Batman Forever is the third Batman film distributed by Warner Bros. Entertainment and stars Val Kilmer, Tommy Lee Jones, and Jim Carey as Bruce Wayne / Batman, Harvey Dent / Two-Face, and Edward Nygma / The Riddler respectively.
Batman Forever is also the third in the initial Batman film franchise that ran from Batman (1989) to 1997’s Batman and Robin. These films have seen many cast, directorial, and thematic changes throughout the years. As seen with the recasting of Batman from Michael Keaton to Vil Kilmer.
This review is the fourth in a series of articles that will examine every theatrically released Batman movie from Batman (1966) to The Dark Knight Rises in honor of The Batman’s release on March 4th.
Val Kilmer Is The New Batman
Val Kilmer replaces Michael Keaton in the role of Bruce Wayne / Batman after Keaton elected not to return after he clashed with new director, Joel Schumacher, over the portrayal of the character. Kilmer is definitely one of the highlights of this movie, however, his version of the character was still unable to live up to the precedent that Keaton put forth.
Kilmer’s Batman brings the audience back down to Earth in between the other completely ridiculous shenanigans that the villains are up to in the film. I enjoyed the fact that we got to see much more of his life as Bruce Wayne, which is something I felt was lacking in Batman Returns.
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It is very clear that Kilmer’s version of the character is completely separate from what Keaton did in the past two films. This makes it confusing as to why they bothered to claim that they were still canon in the first place. Luckily with Keaton’s return in The Flash, the Schumacher films will take place in their own separate universes, which makes more sense anyway.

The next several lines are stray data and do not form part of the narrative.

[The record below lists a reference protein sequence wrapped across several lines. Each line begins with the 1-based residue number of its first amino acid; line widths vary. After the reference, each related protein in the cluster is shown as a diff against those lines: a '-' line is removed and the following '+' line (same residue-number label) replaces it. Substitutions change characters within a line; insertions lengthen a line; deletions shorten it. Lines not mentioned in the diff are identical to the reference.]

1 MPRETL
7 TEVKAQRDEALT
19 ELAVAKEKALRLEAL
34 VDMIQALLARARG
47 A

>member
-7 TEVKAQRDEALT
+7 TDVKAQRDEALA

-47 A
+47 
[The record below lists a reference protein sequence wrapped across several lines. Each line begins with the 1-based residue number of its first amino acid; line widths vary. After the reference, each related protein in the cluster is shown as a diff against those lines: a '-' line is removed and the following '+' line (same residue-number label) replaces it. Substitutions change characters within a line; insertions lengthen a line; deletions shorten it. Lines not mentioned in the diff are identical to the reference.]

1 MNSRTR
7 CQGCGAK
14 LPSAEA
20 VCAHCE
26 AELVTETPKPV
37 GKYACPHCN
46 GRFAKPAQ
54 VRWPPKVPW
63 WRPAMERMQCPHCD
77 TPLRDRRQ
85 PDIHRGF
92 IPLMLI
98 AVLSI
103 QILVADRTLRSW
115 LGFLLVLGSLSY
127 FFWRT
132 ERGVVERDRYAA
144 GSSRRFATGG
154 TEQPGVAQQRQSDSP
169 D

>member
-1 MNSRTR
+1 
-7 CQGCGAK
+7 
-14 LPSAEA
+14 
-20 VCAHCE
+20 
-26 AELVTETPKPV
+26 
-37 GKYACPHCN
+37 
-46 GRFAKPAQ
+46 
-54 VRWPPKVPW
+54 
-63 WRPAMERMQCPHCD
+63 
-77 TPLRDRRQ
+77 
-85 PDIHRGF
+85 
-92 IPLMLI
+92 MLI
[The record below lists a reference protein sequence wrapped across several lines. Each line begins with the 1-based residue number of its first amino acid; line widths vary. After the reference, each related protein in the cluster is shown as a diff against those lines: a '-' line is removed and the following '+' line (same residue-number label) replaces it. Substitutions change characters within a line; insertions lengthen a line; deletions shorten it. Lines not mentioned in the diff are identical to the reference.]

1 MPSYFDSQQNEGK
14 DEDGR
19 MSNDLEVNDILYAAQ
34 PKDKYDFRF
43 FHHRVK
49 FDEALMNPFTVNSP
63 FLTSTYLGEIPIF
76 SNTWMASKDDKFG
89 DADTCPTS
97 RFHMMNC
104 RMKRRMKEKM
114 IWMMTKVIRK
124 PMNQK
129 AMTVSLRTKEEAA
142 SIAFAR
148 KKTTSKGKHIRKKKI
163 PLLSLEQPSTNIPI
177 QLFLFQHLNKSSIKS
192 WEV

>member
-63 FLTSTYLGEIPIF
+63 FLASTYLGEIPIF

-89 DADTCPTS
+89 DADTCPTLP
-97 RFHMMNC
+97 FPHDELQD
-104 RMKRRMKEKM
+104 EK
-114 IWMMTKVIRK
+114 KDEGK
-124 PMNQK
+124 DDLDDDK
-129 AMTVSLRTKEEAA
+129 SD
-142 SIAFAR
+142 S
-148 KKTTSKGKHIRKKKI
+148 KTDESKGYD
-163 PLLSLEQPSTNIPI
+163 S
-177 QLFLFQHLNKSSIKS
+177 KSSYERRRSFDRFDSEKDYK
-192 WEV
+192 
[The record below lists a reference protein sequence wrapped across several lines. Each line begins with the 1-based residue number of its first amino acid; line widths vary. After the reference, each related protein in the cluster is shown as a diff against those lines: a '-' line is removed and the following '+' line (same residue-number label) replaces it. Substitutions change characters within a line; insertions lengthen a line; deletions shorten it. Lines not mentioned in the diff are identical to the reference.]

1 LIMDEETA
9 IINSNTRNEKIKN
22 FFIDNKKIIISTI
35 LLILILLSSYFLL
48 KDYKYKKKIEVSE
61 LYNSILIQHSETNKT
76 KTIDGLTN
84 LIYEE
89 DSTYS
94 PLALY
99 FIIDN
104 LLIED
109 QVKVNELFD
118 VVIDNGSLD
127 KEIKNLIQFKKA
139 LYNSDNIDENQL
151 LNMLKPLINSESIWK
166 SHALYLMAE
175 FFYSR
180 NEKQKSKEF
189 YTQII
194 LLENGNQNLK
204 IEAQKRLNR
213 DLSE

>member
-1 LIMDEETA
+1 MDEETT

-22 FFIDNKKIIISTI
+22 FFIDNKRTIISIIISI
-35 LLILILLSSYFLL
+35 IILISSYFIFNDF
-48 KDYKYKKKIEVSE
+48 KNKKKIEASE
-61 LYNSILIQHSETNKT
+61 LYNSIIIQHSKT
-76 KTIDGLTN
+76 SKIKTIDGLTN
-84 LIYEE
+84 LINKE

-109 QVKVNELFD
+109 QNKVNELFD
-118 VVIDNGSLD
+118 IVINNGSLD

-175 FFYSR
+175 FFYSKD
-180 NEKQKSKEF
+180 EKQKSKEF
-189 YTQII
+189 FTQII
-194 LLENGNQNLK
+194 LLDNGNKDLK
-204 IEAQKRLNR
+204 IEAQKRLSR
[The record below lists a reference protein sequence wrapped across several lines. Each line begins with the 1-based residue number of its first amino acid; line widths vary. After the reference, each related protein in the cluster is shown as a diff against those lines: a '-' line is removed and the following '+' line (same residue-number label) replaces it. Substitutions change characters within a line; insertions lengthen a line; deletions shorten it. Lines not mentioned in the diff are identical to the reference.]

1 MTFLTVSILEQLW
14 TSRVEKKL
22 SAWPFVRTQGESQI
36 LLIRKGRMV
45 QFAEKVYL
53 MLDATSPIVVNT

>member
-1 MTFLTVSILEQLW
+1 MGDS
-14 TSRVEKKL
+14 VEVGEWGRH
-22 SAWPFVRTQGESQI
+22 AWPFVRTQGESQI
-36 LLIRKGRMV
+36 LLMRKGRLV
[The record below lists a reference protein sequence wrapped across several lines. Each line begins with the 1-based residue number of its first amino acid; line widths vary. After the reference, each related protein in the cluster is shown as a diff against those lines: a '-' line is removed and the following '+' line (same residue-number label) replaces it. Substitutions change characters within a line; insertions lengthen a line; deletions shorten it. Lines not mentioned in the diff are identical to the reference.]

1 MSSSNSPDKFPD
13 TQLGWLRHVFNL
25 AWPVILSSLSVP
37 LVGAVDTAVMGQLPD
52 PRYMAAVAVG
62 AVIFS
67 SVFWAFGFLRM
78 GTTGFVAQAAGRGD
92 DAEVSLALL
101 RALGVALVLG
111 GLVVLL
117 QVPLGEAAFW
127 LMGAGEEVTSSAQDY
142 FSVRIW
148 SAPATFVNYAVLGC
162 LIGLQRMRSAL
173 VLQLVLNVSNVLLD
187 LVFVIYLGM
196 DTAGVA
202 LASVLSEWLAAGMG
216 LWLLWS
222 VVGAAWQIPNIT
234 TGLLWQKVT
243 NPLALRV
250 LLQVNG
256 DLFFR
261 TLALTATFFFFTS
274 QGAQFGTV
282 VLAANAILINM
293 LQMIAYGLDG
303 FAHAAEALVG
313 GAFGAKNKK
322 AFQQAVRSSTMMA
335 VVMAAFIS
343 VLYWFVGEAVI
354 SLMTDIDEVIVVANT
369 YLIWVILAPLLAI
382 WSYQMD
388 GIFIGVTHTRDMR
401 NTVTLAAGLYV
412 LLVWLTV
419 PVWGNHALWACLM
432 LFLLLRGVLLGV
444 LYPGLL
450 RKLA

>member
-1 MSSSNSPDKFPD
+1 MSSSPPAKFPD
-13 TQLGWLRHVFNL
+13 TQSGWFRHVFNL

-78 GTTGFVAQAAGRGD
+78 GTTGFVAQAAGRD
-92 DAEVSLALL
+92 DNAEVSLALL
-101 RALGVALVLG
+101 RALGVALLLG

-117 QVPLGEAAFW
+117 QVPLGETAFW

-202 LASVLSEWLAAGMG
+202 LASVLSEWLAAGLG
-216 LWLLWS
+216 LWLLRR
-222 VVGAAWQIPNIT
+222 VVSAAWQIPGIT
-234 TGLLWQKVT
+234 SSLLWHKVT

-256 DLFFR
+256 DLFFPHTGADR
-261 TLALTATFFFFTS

I also have a hot spot for the ridiculous amount of gadgets Kilmer’s Batman seems to have in this film. It feels very 1990’s which gives the film some nice nostalgia.
The Villains Are Fun, But Maybe Too Much Fun
While both Tommy Lee Jones and Jim Carrey have great portrayals of Two-Face and The Riddler respectively, the two’s wacky antics really clash with the other subplots within Batman Forever.
Starting with Two-Face, while it would have been nice to see Billy Dee Willaims reprise his role from Batman (1989), Jones still did surprisingly well in the role. I have mostly seen Jones in more serious parts such as his roles in Men in Black or Captain America: The First Avenger, so it was neat to see him play such a wacky/psychotic character.
If you have ever seen any other Jim Carrey movie that is exactly what you should expect for his portrayal of the Riddler. I often found myself struggling to find this character’s relevance to the plot. While Two-Face had the deaths of Dick Grayson’s family, it doesn’t feel like The Riddler has anything that moves the story forward besides his weird TV thing.
Batman Forever would have been much better off if it had just focused on the subplot of Two-Face killing Dick’s family and dealing with the fallout of such. While this was definitely a focus of the film, it really should have been the sole focus.
For more of our thoughts on Batman Forever, continue to page 2.